Friday, June 30, 2017

A Student Perspective on Foundations

As you’re planning courses and trying to figure out what classes to take, it’s good to keep in mind Barnard’s core curriculum, or Foundations. Foundations is a relatively new curriculum and began for students entering the Fall of 2016 or later. Often, you’ll hear that Foundations is designed to give both breadth and depth to the subjects, in addition to helping students explore new areas of study. There’s three main components of Foundations: First Year Experience, Distributional Requirements, and Modes of Thinking.

First Year Experience (FYE):
We’ve talked about your FYE A LOT already, but we’ll briefly go through it again really quick. FYE is made up of three course: P.E., First Year Writing, and First Year Seminar. All these courses must be taken during your first year at Barnard. For more info on First Year Seminar and First Year Writing, check out the blog post here.

Distributional Requirements:
Distributional Requirements are the different areas of study you have to take classes in at Barnard. They’re pretty general and cover a wide variety of subjects, so there’s a lot of classes you can take to fulfill them. There’s 4 areas of Distributional Requirements: Language, Arts/Humanities, Social Sciences, and Science. You need to take at least 2 classes that fall under each of these categories, so 2 semesters of the same language, 2 arts/humanities, 2 social sciences, and 2 science courses (with a lab science).

In my opinion, it should really say that you need 3 science courses, because you take 2 lecture courses and 1 lab course. The lab and lecture usually go together, that is, one of the lecture courses you take must have a lab component. This probably sounds a little confusing so I’ll give you an example of courses you could take to fulfill the science Distributional Requirement. Let’s say fall semester of your first-year you take Introduction to Psychology. Great, you have one lecture done. Then fall semester of your sophomore year you take Biology 1500 - Introduction to Organismal and Evolutionary Biology Lecture and Biology 1501- Introductory Lab to Organismal and Evolutionary Biology. You’ve completed a second science lecture and one science lab. With two science lectures and one science lab under your belt, you’re done with the Science Distributional Requirement. Keep in mind that if you’re majoring in a subject like biology or psychology or on the pre-medical track, you’ll need to complete additional science labs and lectures.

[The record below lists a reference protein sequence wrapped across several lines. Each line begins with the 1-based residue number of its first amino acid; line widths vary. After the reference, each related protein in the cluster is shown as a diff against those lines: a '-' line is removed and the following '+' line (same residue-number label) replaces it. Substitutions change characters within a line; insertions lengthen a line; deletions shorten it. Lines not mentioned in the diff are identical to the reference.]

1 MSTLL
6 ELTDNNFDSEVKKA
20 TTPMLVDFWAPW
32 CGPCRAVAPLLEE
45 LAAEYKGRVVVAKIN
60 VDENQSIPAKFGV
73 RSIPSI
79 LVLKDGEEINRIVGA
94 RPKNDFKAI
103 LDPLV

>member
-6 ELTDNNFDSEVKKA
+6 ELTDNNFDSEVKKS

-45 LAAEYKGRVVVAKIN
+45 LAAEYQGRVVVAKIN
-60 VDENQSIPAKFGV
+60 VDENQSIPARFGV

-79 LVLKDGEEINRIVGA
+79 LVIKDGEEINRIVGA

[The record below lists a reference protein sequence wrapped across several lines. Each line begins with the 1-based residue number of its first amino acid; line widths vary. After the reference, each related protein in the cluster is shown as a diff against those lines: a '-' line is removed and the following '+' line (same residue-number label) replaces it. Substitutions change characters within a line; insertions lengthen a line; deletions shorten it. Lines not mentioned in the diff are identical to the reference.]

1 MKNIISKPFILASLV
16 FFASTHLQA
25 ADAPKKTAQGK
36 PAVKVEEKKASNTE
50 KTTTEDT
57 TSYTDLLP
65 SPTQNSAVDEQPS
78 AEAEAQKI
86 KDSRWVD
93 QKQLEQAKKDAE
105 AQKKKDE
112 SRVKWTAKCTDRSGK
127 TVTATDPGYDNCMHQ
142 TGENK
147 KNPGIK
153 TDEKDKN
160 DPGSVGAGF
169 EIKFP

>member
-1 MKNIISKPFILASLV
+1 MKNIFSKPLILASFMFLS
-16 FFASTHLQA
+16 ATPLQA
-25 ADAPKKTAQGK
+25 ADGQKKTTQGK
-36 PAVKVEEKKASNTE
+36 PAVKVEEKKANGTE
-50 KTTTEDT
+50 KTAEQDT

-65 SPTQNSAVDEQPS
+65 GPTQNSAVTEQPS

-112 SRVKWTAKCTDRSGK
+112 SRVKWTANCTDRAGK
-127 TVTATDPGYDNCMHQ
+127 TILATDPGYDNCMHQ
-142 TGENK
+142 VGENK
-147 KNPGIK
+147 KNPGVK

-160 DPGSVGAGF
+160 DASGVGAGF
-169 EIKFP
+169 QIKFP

Modes of Thinking:
Modes of Thinking are the lenses through which you view a course’s material. There’s 6 Modes of Thinking: Thinking Locally about New York City, Thinking with Historical Perspective, Thinking through Global Inquiry, Thinking about Social Difference, Thinking Quantitatively and Empirically, and Thinking Technologically and Digitally. You know how your English teacher said something like “a book can have many different interpretations”? That’s how I understand the intention behind the Modes of Thinking. Course materials and reading can be viewed in many different ways, and a Mode of Thinking focuses on material using a specific viewpoint. Often you’ll find that a class will encompass a few Modes of Thinking, but you can only use a class to fulfill one Mode of Thinking, not two.

Speaking of how you use classes to fulfill requirements, let’s talk about double dipping. To graduate from Barnard you need to complete at least 122 credits. Within those 122 credits, you have your FYF, Distributional Requirements, Modes of Thinking, major requirements, and minor/elective credits. That sounds like a lot, but here’s the thing, you can double dip your courses. That means you can take a course and have it count for 2 of the previously listed categories, with the exception of FYF. Did you take European History since 1789? Cool, you can count it for both the Thinking with Historical Perspective Mode of Thinking and a Social Science Distribution Requirement. Are you mathematics major? Feel free to use a calculus course to count for the Thinking Quantitatively and Empirically Mode of Thinking and your major.

Want to see if a class you’re interested in counts for a Foundations Requirement? Use this handy list.

Foundations can seem daunting, but I promise you that it’s actually very manageable and easy to complete. In fact, you’ll fulfill a lot of the requirements naturally just by taking classes to figure out what you want to major in or even from your major itself. Also keep in mind that you don’t need to fulfill all your Foundations requirements before you can begin to take major classes. There’s also no need to complete Foundations all within your first year. Besides the fact that that’s pretty much impossible, you have time to fulfill requirements. My advice is to take classes not just because they fulfill requirements, but because they also genuinely interest you.